This time of year we tend to get a lot of torrential downpours. If you have a leaky basement window, you’re gonna know about it pretty quickly. In this episode, The Crackman explains how to fix a leaky basement window.
Narrator: It’s time once again for the “Crack Man Podcast” hosted by A1 Foundation Crack Repair. I’m Darren Kincaid here with the Crack Man himself, Rich Comeras. Rich has 30 years’ experience in the construction industry and over 25 years as the president and founder of A1 Foundation Crack Repair. This podcasts provides expert basement waterproofing, concrete repair, and preventative maintenance tips for homeowners and businesses. A1 Foundation’s valuable insight will help avert a disastrous flood within the basement, health problems associated with water infiltration, and protect your biggest investment….your home. The topic of today’s podcast: How do I fix a leak around my basement window?
Narrator: So Rich, this time of year, we tend to get a lot of torrential downpours. If you have a leaky basement window, I’m guessing you’re going to know about it pretty quickly, right?
Rich: Yes, you certainly will. And we recently had this conversation with a woman from Worcester Mass., where she had the torrential rain and water is coming in in the basement near her window. First we must find out where is it coming from because there’s a few different areas it can come from. One is around the window frame itself between the concrete and the window, but we got to look at the obvious part first. Is the window closed? And is it closed tight? As it can come through when you open it but as I said it can come through where the concrete meets the frame.
So if it is coming through that area, and the way you can determine where it’s coming from is if you take a garden hose and spray it, like rain would come, or put it on the ground and let the garden hose run, and you’ll see where it’s coming from. If it is coming in around the frame, you can get a good build clocking-in clock around it, but first you have to clean it out really well at that scene. We also see water coming in, don’t forget these windows themselves are not portholes in a submarine, they’re not made to stop standing water. There sometimes is a window well which is a dugout area in front of the window, and those window wells fill up with water. So if that’s the case and it’s resting against your window and water comes in, you may want to dig that window well deeper so that the water has a chance to percolate down.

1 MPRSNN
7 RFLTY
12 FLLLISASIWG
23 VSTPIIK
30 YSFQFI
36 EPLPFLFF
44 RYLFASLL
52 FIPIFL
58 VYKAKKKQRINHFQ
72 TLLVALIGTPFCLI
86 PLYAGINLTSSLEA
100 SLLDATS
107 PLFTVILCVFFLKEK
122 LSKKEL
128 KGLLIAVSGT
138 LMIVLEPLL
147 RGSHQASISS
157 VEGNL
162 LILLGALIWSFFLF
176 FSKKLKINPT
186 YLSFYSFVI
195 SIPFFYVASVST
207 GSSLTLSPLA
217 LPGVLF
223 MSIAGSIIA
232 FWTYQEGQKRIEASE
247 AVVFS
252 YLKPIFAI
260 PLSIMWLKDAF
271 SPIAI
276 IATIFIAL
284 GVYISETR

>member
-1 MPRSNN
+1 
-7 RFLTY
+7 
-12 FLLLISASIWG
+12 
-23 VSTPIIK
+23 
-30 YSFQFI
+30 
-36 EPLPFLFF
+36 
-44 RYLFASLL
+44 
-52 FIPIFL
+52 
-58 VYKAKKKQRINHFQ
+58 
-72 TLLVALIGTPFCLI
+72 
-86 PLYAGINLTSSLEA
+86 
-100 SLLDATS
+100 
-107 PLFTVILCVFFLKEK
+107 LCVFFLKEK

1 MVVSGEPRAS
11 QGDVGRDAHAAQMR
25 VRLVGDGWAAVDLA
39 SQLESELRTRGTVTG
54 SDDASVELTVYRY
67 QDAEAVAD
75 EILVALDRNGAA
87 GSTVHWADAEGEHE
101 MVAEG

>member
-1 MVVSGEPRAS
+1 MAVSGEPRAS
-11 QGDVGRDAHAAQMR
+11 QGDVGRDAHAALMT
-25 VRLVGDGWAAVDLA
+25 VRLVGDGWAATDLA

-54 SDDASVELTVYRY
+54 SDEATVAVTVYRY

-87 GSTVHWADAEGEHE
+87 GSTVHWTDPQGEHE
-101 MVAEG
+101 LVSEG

We also see, and it doesn’t matter if you’re in Worcester or Waltham, we see this everywhere, the most common thing is that there’s a crack off of the corner of the window. And that’s, that would be considered a stellman crack and what you’ll see is water not spurting through the crack, but you’ll see water at the bottom of the crack and on the floor, where the water is coming through. And that we can repair either by an injection, what’s called an injection process where we drill at angles to the crack, every six to eight inches, put our ports in the small holes. We drill, tighten up those ports and then inject the closed cell polymer resin material. Or, we’ll put another material in the crack and then a weave carbon fiber blanket on top of that. And then they get a warranty on it. Now we get a lot of calls, in fact, just this morning we had somebody call that they did have a window crack and they tried to fix it with one of those Home Depot remedies that does advertise on TV that you spray it on like magic and it stops water, and they’re calling us because it’s still leaking. So, if you have a water issue around the window, feel free to use this as a resource to help you out.
Narrator: Thanks Rich for explaining how to fix a leaky basement window.
Narrator: If you have a basement water problem and think you need a professional, or, if you’d like more information on foundation crack repair and basement waterproofing topics, please visit A1FoundationCrackRepair.com or call Rich at (866) 929-3171. Or you can email Rich at firstname.lastname@example.org. Thanks for listening and keep that basement dry.